Joan Denise Moriarty (1912? – 1992)

‘Joan Denise Moriarty – Ireland’s First Lady of Dance’
Edited by Ruth Fleischmann

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Joan Denise Moriarty was an Irish choreographer, ballet dancer, traditional Irish dancer, traditional Irish musician, teacher of ballet, founder of the Cork Ballet Company (1947-1993) and founder of professional ballet in Ireland.
Her first professional company, Irish Theatre Ballet (1959-1964), was a touring company bringing ballet all over the country, but its funding was insecure, and it had to close after five years. Her second professional company, the Irish Ballet Company, later re-named Irish National Ballet (1973-1989), was also a touring company bringing classical, Irish folk and contemporary ballets to the four provinces of Ireland. It was funded by the Arts Council.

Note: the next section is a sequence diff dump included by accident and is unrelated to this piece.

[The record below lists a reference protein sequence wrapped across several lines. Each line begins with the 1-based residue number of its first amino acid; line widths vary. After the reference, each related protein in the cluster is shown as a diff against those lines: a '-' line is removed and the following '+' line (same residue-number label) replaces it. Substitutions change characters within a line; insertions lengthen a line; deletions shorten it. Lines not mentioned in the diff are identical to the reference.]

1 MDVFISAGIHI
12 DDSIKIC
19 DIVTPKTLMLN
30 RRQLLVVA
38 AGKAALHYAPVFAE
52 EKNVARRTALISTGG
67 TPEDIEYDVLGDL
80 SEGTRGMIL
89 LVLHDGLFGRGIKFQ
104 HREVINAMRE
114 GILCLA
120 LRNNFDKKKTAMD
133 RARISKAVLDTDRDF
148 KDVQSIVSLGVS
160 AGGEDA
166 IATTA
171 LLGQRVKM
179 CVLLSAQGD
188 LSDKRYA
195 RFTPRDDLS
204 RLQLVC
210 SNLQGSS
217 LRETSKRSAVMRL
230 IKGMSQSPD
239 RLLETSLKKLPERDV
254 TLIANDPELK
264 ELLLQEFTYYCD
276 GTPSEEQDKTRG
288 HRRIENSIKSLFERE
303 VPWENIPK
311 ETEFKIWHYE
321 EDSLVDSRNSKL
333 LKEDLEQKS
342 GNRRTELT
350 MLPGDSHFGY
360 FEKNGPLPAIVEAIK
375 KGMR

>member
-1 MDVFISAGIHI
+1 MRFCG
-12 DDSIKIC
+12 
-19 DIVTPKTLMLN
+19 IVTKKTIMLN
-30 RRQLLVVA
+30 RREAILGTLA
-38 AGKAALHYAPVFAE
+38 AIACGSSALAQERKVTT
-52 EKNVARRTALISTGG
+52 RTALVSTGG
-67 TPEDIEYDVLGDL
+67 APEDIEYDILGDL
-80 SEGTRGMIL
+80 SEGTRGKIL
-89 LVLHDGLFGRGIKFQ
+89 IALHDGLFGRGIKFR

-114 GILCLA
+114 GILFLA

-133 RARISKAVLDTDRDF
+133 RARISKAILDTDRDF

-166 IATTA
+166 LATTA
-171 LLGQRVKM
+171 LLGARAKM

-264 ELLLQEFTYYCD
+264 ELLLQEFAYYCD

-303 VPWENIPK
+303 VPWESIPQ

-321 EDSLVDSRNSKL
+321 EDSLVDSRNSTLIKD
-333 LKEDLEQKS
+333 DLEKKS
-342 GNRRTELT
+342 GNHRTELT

During the recession of the 1980s, the Council first reduced and then stopped its grant; the company had to close in 1989. Moriarty continued to work with the Cork Ballet Company until shortly before her death. She created 115 original ballets for her companies, the best known of them, The Playboy of the Western World, was performed in Cork, Dublin, Belfast, Rennes, New York and in London’s Sadler’s Wells Theatre to traditional Irish music performed live by The Chieftains. She worked for nearly 60 years to develop dance, a degree of service to her art without parallel in the short history of ballet in Ireland.